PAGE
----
to equal 95,000 sections, HUD would need to set the fee at 
approximately $105 per section. A fee increase of $66 ($39 to $105) 
would add on average $104 ($66 * 1.57) to the cost of each manufactured 
home, which is approximately 0.17 percent of the average sales price of 
a manufactured home.\3\ Meeks (1993) estimates the price elasticity of 
demand for manufactured homes as -2.4.\4\ This implies that a one 
percent increase in price will decrease demand by 2.4 percent. If 
producers fully absorbed the fee increase and sales remained at 95,000 
sections, the fee would raise $9.975 million, an increase of $6.27 
million. However, if the fee increase were fully passed to the 
consumer, the sales price of manufactured homes would rise on average 
0.17 percent and sales would fall to 94,618 transportable sections. 
Annual collections would increase by $6.230 million to $9.935 million.
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    \3\ According to the Census Survey of Manufactured Housing, the 
average sales price of new manufactured homes is $61,900 and 
contain, on average, 1.57 sections per home.
    \4\ Meeks, C., 1993, Price Elasticity of Demand for Manufactured 
Homes: 1961 to 1989 Mimeo, April 25.
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    If the production and placement of manufactured homes were expected 
to total 100,000 sections, HUD would need to set the fee at 
approximately $100 per section. If producers fully absorbed the fee 
increase and sales remained at 100,000 sections, fee collections would 
increase by $6.1 million and raise exactly $10 million. However, if the 
fee increase were fully passed to the consumer, the sales price of 
manufactured homes would rise on average 0.16 percent and sales would 
fall to 99,628 transportable sections. This would raise $9.963 million, 
an increase of $6.063 million.
    If the production and placement of manufactured homes were expected 
to total 105,000 sections, HUD would need to set the fee at 
approximately $95 per section. If producers fully absorbed the fee 
increase and sales remained at 105,000 sections, fee collections would 
increase by $5.846 million and raise exactly $9.975 million. However, 
if the fee increase were fully passed to the consumer, the sales price 
of manufactured homes would rise on average 0.15 percent and sales 
would fall to 104,642 transportable sections. This would raise $9.941 
million, an increase of $5.846 million.
    Each of these calculations would yield HUD close to the $10 million 
that HUD has estimated that it needs to administer the program based on 
the current level of production. HUD believes that a fee of $100 per 
label, which is the average of the three calculations, would meet the 
program needs for this fiscal year and succeeding fiscal years barring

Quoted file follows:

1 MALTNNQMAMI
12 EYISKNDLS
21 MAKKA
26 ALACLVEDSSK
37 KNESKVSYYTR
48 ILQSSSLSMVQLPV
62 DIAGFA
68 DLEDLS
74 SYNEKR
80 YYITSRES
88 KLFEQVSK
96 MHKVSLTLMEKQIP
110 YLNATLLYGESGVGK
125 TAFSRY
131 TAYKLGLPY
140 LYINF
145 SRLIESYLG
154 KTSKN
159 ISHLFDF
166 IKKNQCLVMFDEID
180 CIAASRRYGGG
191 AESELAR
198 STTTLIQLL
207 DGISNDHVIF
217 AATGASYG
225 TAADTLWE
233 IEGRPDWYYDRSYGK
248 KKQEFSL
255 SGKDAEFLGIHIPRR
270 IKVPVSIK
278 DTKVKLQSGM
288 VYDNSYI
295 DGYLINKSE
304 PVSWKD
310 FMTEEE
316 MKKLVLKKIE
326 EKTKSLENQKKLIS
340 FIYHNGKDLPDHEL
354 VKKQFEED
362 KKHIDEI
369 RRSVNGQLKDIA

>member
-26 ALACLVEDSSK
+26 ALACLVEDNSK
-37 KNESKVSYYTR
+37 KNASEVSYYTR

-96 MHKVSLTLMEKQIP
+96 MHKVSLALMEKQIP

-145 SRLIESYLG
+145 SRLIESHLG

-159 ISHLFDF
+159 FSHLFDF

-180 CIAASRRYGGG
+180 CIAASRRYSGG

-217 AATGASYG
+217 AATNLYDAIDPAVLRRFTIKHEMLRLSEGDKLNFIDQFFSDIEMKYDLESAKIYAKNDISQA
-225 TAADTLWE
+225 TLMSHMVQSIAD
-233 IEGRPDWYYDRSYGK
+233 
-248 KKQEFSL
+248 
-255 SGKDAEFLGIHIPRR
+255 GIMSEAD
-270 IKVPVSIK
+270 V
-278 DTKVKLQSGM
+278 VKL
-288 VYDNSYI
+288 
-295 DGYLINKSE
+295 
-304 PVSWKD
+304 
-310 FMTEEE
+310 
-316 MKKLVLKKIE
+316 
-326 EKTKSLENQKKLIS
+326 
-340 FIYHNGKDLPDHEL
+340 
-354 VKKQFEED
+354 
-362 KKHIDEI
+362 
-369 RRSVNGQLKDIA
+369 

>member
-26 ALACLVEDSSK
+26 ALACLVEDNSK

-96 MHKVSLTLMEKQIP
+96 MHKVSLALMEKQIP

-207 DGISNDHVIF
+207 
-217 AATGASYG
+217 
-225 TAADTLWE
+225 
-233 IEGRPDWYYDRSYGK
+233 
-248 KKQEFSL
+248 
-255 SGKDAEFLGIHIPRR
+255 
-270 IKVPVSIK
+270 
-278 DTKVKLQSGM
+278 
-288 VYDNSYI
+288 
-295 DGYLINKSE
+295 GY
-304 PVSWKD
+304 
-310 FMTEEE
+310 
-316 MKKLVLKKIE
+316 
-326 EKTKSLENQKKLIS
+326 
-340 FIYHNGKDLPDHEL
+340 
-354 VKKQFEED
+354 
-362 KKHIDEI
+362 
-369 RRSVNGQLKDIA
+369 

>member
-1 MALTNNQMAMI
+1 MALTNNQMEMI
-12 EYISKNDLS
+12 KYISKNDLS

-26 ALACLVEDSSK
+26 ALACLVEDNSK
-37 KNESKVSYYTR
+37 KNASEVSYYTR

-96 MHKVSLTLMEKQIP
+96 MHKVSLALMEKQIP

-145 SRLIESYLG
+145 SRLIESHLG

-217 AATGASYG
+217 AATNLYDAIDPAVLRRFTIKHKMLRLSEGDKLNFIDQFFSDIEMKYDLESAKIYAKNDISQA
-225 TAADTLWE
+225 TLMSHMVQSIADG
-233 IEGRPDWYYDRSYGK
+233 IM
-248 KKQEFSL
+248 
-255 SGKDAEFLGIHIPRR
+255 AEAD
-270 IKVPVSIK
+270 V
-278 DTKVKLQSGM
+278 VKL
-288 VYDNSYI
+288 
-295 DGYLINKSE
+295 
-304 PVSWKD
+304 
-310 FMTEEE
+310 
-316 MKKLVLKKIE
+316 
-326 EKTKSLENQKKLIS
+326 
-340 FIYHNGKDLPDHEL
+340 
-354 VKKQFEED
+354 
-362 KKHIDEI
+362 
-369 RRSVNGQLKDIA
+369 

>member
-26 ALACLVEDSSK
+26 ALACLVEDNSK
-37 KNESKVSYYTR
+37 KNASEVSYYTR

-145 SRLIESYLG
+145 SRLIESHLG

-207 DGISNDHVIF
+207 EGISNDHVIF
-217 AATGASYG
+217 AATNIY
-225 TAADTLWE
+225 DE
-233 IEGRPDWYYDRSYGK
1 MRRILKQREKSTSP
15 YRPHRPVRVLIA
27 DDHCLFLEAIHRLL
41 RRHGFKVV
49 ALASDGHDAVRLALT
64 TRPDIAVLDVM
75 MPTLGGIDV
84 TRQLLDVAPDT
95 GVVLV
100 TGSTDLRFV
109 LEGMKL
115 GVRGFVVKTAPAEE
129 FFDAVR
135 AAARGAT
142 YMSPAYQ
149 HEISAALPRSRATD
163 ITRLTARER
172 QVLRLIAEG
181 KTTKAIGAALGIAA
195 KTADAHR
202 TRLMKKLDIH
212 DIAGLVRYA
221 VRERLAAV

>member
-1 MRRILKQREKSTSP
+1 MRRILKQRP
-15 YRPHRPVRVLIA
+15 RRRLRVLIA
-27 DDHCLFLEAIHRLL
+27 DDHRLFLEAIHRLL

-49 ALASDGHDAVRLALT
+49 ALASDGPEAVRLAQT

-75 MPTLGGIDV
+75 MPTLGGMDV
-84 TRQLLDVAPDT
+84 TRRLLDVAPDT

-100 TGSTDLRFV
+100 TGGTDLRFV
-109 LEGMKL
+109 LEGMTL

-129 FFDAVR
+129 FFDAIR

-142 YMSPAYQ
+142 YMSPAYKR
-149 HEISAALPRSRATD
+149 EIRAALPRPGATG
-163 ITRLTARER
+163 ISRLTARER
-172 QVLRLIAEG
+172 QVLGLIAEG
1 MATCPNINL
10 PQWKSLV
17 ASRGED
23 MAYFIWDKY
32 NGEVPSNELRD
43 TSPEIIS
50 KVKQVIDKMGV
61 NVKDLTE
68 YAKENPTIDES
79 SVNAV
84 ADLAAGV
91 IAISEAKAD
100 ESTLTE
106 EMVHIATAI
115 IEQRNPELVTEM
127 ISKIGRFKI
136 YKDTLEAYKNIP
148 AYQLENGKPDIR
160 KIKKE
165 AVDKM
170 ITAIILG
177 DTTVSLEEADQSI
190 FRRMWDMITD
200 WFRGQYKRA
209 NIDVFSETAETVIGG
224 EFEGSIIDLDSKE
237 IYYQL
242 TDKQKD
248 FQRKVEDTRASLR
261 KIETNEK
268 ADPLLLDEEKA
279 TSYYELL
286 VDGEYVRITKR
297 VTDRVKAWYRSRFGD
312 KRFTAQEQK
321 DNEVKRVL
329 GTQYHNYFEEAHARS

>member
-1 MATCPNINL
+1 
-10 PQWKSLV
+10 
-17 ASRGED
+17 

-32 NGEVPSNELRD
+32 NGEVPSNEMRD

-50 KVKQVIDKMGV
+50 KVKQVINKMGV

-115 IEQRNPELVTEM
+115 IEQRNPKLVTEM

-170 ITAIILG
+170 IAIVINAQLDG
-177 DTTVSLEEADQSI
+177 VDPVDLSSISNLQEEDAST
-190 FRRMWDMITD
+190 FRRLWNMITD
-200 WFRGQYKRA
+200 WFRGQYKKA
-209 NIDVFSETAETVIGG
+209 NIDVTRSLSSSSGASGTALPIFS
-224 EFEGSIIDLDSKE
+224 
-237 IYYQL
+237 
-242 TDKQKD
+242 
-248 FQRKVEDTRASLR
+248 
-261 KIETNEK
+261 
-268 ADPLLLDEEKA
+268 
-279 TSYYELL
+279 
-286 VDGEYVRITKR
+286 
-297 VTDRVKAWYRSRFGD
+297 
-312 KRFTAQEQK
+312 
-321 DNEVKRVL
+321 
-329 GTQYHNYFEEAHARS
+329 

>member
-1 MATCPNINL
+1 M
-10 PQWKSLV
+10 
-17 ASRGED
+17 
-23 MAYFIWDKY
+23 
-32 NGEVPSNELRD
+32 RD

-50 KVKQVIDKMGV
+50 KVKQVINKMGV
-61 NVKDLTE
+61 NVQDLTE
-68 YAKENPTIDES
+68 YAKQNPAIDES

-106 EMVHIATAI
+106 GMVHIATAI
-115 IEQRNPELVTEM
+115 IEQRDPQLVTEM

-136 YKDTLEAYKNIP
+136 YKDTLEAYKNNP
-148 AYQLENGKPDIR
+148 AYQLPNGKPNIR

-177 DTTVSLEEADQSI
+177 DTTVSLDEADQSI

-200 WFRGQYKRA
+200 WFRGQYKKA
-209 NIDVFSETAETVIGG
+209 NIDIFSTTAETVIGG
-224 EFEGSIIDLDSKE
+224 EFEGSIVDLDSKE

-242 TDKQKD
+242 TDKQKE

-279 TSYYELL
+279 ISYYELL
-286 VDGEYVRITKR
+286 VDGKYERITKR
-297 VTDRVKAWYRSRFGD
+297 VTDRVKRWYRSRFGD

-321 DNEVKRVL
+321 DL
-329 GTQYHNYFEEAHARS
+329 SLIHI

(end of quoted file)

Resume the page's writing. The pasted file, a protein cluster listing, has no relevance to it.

subsequent appropriations that require further changes. Based on public 
comment received in response to this proposal, HUD may receive 
information and data that helps HUD better determine what is an 
appropriate fee for current production levels. At this time, however, 
HUD believes that the new label fee would be no less than $95 and would 
be no more than $105.
    HUD recognizes that whether a new fee is $95, $100, or $105, it is 
a substantial fee increase, but one that is necessary to sustain the 
Manufactured Housing Program and ensure that HUD can appropriately 
carry out its statutory responsibilities. It is also a fee increase 
that is overdue given HUD has not increased the fee in 12 years, and 
the production of manufactured homes has declined significantly since 
2002.
    HUD recognizes that the Federal government is more than halfway 
through the FY 2014 and that, given the length, at times, of the 
rulemaking process, application of a new fee may apply only to a 
portion of FY 2014, or may not be feasible until FY 2015. Nevertheless, 
the fee is important to sustain the program, and HUD is proceeding with 
this rulemaking to seek the earliest application possible of a new fee. 
The increase in fee that HUD proposes in this rule, $100 (but possibly 
$95 but no less than $95 and no more than $105), is offered as one that 
would be appropriate for succeeding fiscal years, again, barring 
subsequent appropriations that require further changes.
    HUD solicits and welcomes comments from the manufactured housing 
industry on the increased fee and any additional factors, information 
or data that HUD should consider in determining an appropriate fee for 
the current production level.

III. Justification for 30-Day Comment Period

    It is the general practice of the Department to provide a 60-day 
public comment period on all proposed rules. However, the Department is 
shortening its usual 60-day public comment period to 30 days for this 
proposed rule. This rule proposes to adjust the current label fee that 
is collected from manufacturers of manufactured homes upwards from $39 
to possibly $105. While HUD acknowledges that it is not an 
insignificant fee increase, HUD has been public the last two years 
about the need to possibly raise the fee to $100 \5\ to sustain the 
Manufactured Housing Program, and HUD has received no significant 
response from industry on the need to raise significantly the current 
fee. For the reasons already addressed in this preamble, it is 
important to make the amount of the fee effective as soon as possible 
so that the funds will be available as soon as possible to offset the